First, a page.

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Avoiding Scams

AVOIDING SCAMS

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Sometimes, things can seem too good to be true, but even the legitimate offers can be lost in the clutter. Here are a few tips on how to avoid the scam offers


WHEN IT COMES TO CREDIT CARDS:
For freebies, sweepstakes, instant wins, giveaways, and samples, 
I DO NOT PROVIDE CREDIT CARD INFORMATION!
The only time that I have given credit card information is for online coupons, sales, and discount offers - which is something entirely different. You go into those offers knowing there will be something you have to pay. Do not offer credit card, debit card, or bank account information for a freebie, sweepstakes, instant win, giveaway, or sample.

Also, you may find freebie hunting Facebook groups (like our own) and have a good time conversing with other hunters and sharing tips. Sometimes however, there are people that will prey on people in those groups and message them with fake offers. 

IF ANYONE MESSAGES YOU ON ANY PLATFORM AND AT ANY POINT ASKS FOR YOUR CREDIT CARD INFORMATION: BLOCK AND REPORT THEM

There are many legitimate Facebook giveaways and freebies where they may need to message you to ask for your address to send your prize. But they should NEVER ask for your credit card or any payment.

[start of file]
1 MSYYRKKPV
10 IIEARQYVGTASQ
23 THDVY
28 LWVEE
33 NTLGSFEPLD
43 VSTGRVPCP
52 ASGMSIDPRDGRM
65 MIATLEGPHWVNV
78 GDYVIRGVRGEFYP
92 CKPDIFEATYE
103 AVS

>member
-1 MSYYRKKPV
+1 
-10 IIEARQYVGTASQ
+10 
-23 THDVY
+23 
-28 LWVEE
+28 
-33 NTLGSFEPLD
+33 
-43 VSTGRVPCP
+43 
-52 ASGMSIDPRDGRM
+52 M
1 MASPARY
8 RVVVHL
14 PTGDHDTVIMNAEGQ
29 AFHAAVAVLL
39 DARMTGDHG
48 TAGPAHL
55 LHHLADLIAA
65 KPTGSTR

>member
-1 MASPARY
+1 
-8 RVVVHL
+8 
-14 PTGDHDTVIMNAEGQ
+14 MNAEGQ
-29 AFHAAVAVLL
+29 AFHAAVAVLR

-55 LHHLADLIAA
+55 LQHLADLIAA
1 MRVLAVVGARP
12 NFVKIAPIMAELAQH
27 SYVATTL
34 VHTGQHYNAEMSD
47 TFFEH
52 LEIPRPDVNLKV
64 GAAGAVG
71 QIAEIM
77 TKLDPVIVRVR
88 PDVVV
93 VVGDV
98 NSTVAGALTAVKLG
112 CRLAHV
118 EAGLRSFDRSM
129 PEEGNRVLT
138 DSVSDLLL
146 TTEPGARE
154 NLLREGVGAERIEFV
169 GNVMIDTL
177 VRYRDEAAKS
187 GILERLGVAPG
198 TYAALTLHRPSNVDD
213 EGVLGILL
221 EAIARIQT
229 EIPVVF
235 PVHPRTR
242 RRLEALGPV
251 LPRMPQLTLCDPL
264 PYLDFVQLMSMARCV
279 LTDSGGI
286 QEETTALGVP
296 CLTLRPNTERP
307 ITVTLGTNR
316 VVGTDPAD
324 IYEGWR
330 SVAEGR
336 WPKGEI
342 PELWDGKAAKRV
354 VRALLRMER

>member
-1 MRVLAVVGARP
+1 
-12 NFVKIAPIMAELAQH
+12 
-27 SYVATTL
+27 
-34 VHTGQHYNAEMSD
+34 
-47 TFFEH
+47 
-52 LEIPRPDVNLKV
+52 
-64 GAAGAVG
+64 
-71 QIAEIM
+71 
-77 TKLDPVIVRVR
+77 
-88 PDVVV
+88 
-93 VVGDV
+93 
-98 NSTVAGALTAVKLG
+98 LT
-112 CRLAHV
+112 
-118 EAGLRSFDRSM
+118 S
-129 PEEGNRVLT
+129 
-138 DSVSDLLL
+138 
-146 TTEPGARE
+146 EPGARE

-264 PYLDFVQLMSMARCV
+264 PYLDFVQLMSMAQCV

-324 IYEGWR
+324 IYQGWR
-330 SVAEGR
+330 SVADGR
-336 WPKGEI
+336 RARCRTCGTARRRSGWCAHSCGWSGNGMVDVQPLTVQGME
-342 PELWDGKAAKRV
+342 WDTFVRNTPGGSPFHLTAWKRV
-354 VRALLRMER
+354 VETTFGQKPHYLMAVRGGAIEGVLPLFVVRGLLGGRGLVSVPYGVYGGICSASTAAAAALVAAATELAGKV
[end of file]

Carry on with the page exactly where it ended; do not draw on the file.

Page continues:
ASK QUESTIONS
> Does the site look blank? (And not a "new website" kind of blank)
> Does it seem as if this entire website exists for the sole purpose of offering you a single sample and doesn’t seem to serve any other function?
> Is it lacking basic navigation?
> Does the website launch lots of pop-ups?

> Is the link relevant to the company name? (see Pshing)
> Do you have to fill out a form before you can see the sample?
> Does the sample/freebie require you to make a purchase of "Silver, Platinum or Gold" (usually seen in "fine print" at the bottom of the screen)?
> Do you have to go through what seems to be a never ending survey?

These are points that could potentially raise red flags to a scam


UNDERSTAND PSHING
Pshing is a tool that scammers use to try and collect personal information from their prey (ie email address or home address) with the intention to sell said information to third party companies to use as spam mail and more. These are usually easy to spot if you remember to check your address bar. You will usually find that the link in your address bar is completely unrelated to the company that you think you are requesting a sample from. The site may look the exact same as the official website, with logos and all, but the link will not be the same.

When I notice these, I usually find my way to the official website of that brand/company to see if they do actually offer a link to request a sample. Or, when in all doubt, I just shoot them a quick email asking and informing them of the link that I came across. 


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